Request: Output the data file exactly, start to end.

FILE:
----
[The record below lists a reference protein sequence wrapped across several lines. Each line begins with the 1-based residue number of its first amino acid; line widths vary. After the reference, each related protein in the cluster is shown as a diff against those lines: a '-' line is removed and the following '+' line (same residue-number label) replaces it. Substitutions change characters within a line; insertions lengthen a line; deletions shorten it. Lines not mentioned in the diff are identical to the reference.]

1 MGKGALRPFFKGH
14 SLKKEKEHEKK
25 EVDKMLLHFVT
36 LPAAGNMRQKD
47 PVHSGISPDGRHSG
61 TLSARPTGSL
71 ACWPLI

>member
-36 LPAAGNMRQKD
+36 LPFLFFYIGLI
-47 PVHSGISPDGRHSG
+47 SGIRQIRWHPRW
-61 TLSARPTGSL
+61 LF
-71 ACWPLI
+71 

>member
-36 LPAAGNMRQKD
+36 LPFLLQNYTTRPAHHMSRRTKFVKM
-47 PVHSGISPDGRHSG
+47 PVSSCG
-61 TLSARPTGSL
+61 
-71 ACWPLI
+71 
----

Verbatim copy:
[The record below lists a reference protein sequence wrapped across several lines. Each line begins with the 1-based residue number of its first amino acid; line widths vary. After the reference, each related protein in the cluster is shown as a diff against those lines: a '-' line is removed and the following '+' line (same residue-number label) replaces it. Substitutions change characters within a line; insertions lengthen a line; deletions shorten it. Lines not mentioned in the diff are identical to the reference.]

1 MGKGALRPFFKGH
14 SLKKEKEHEKK
25 EVDKMLLHFVT
36 LPAAGNMRQKD
47 PVHSGISPDGRHSG
61 TLSARPTGSL
71 ACWPLI

>member
-36 LPAAGNMRQKD
+36 LPFLFFYIGLI
-47 PVHSGISPDGRHSG
+47 SGIRQIRWHPRW
-61 TLSARPTGSL
+61 LF
-71 ACWPLI
+71 

>member
-36 LPAAGNMRQKD
+36 LPFLLQNYTTRPAHHMSRRTKFVKM
-47 PVHSGISPDGRHSG
+47 PVSSCG
-61 TLSARPTGSL
+61 
-71 ACWPLI
+71 